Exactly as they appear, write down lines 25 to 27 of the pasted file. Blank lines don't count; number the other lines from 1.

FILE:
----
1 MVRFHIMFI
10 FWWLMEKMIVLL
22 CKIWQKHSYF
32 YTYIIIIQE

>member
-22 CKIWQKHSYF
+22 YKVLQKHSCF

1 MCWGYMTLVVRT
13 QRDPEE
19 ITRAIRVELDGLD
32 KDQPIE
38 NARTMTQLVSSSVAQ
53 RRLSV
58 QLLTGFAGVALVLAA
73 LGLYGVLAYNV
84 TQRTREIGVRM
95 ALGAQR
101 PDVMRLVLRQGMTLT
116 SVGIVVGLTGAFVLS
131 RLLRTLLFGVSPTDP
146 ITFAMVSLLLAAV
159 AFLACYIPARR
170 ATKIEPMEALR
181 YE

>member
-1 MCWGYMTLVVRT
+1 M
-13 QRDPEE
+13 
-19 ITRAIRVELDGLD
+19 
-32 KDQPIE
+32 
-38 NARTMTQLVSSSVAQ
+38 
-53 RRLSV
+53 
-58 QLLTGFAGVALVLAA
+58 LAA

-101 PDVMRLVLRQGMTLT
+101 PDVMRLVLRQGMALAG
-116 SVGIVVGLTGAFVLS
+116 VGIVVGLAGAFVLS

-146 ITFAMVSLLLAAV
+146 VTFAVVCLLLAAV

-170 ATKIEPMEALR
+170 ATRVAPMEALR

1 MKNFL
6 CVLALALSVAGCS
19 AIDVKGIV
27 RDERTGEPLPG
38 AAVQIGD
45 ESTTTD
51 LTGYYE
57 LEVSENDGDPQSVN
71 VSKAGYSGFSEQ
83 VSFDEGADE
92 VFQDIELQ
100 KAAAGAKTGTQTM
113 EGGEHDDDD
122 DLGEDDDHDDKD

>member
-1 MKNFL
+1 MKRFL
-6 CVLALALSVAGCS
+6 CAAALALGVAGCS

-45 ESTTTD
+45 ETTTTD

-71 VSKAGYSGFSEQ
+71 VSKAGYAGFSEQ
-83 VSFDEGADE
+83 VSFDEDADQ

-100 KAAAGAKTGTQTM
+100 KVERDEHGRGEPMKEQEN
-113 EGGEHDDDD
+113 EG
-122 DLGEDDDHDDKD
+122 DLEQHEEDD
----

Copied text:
>member
-1 MCWGYMTLVVRT
+1 M